This rhetoric is hurting the very people it claims to protect: miners. From the Ashes shows the many ways that the industry harms wider public health, from water contamination, to air pollution. It also makes a strong case that the American coal industry is in terminal decline, regardless of possibile interventions from government or carbon capture.

Charities like Bloomberg can only do so much to pick up the pieces. The foundation, which helped fund the film, now not only helps support job training programs in coal communities after the Trump administration pulled their funding, but in recent weeks it also promised $15m to UN efforts to tackle climate change – again to help cover Trump's withdrawal from Paris Agreement. “I'm a bit worried about how many cards we're going to have to keep adding to the end of the film”, joked Antha Williams, a Bloomberg representative at the screening, with gallows humour.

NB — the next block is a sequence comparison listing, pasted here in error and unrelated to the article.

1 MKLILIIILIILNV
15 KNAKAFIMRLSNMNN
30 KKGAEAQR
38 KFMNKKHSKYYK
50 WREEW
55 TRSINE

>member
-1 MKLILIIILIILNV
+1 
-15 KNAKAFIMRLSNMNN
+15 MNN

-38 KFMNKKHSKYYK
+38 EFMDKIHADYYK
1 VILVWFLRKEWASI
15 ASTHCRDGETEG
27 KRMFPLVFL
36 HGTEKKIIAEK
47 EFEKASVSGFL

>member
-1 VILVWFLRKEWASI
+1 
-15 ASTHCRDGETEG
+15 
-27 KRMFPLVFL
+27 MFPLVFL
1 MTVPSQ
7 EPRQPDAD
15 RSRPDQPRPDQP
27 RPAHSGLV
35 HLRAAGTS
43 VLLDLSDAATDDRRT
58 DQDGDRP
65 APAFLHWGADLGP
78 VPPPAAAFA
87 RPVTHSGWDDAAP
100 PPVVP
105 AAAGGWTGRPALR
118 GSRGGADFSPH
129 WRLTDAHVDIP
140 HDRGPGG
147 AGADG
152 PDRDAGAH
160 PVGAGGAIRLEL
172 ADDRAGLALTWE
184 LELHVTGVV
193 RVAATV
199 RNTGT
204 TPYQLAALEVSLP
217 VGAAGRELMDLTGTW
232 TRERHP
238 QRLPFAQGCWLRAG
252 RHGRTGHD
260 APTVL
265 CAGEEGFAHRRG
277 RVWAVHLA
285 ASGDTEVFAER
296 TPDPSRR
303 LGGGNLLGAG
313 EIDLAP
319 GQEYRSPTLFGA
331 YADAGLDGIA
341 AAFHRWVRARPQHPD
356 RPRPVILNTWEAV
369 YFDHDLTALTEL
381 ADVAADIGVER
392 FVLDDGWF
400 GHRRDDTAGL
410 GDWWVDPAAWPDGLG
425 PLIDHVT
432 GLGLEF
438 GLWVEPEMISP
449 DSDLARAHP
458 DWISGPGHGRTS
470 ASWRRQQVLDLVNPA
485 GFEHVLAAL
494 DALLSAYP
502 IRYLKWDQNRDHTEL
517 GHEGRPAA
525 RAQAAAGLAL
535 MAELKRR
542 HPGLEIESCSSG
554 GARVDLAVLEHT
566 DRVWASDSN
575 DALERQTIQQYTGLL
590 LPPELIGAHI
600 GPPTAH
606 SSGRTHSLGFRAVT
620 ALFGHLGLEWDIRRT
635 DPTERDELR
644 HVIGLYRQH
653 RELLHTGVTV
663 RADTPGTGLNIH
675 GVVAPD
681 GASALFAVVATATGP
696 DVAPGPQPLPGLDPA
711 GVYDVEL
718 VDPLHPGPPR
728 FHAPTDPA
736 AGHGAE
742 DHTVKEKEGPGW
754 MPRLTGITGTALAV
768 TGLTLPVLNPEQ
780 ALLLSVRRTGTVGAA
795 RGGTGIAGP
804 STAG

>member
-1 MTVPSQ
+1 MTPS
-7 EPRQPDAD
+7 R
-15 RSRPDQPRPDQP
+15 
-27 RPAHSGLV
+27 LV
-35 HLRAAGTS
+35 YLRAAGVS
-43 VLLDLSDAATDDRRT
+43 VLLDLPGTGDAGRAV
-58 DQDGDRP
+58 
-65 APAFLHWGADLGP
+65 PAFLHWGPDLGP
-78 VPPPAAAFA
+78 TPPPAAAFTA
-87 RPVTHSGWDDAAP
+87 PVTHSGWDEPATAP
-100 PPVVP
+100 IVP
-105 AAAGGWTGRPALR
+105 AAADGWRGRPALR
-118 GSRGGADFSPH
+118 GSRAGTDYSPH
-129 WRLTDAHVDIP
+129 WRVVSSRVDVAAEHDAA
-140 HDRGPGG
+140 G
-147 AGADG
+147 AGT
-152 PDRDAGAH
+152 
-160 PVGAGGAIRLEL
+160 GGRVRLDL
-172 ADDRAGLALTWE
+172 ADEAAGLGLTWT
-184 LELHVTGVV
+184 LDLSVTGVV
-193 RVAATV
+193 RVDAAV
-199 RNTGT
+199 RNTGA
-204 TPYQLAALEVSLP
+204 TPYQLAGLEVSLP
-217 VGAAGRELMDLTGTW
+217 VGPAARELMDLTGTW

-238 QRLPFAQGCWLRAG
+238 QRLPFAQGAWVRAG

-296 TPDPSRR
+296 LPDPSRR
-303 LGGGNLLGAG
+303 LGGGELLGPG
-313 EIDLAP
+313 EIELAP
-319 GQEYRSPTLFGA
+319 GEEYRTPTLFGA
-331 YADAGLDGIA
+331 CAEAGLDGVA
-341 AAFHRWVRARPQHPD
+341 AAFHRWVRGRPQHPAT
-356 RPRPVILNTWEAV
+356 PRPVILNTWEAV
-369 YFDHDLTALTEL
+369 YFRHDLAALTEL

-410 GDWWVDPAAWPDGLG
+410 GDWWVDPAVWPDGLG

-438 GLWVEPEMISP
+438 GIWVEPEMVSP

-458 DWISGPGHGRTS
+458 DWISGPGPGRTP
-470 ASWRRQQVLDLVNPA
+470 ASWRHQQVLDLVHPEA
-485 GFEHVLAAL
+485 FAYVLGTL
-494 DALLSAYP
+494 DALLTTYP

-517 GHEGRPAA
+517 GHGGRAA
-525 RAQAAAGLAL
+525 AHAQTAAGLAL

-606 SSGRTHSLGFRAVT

Hope also lies with local governments and mayors. The publication of the mayor’s own environment strategy is coming “soon”. Speaking in panel discussion after the film, his deputy mayor for environment and energy, Shirley Rodrigues, described the move to a cleaner future as "an inevitable transition".

Confronting the troubled legacies of our fossil fuel past will not be easy. "We have our own experiences here of our coal mining communities being devastated by the closure of their mines," said Khan. But clean air begins with clean politics; maintaining old ways at the price of health is not one any government must pay. 

'From The Ashes' will premiere on National Geograhpic in the United Kingdom at 9pm on Tuesday, June 27th.

India Bourke is an environment writer and editorial assistant at the New Statesman.